In 1661, after nearly a quarter century at the Jesuit College, Kircher retired to Tybur to pursue less cloistered research, gathering historical and geographical information on short journeys throughout the regions around Rome. These expeditions resulted in Latium (Amsterdam 1671), Kircher's speculative reconstruction of Roman prehistory and physical survey of the contemporaneous landscape. It was on one of these walks, in the countryside surrounding Marino, that Kircher stumbled upon the ruins of an ancient church. An inscription near the moldering altar identified the shrine as the site of St. Eustachius???' conversion to Christianity. The story of St. Eustace tells of this first century C.E. Roman general and his conversion while hunting via a miraculous vision of the crucified Christ between the antlers of a stag. Afterward Eustace refused to sacrifice to pagan gods during the persecutions under Hadrian, and was consequently martyred by being burned alive inside a brazen bull.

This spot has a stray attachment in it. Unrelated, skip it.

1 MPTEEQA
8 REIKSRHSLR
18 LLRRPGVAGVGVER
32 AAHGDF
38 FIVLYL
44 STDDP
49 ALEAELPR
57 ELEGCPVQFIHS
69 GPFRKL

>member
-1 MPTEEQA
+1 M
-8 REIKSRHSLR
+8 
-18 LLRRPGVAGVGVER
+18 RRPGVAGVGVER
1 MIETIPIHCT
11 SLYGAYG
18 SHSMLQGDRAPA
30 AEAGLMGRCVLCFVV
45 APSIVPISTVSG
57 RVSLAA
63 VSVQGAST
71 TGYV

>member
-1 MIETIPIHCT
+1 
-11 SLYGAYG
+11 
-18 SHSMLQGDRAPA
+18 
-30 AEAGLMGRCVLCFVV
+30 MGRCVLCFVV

Inspired to restore the site of ancient pilgrimage as originally erected by Constantine, Kircher wrote a short work describing its history and importance and sent copies to his patrons. He soon received more than enough donations to restore the chapel to its original splendor and to reestablish it as a destination for pilgrims, welcoming them particularly at Michaelmas (September 29). Kircher spent much of his last decade at the chapel at Mentorella, caring for pilgrims and engaging in spiritual exercises. By 1678 he was spending the whole of his year at the shrine. Upon his death two years later, Kircher was buried at Il Gesu, a chapel near the Roman College, but his heart was transported to Mentorella and buried beneath the altar of his beloved Church of St. Eustace.